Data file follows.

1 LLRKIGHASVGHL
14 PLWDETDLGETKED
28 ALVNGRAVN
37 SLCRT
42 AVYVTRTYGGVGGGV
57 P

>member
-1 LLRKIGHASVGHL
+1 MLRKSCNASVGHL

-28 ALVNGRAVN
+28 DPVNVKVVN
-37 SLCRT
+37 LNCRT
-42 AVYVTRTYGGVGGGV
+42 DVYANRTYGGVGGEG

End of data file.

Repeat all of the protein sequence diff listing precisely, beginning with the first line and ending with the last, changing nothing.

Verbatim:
1 LLRKIGHASVGHL
14 PLWDETDLGETKED
28 ALVNGRAVN
37 SLCRT
42 AVYVTRTYGGVGGGV
57 P

>member
-1 LLRKIGHASVGHL
+1 MLRKSCNASVGHL

-28 ALVNGRAVN
+28 DPVNVKVVN
-37 SLCRT
+37 LNCRT
-42 AVYVTRTYGGVGGGV
+42 DVYANRTYGGVGGEG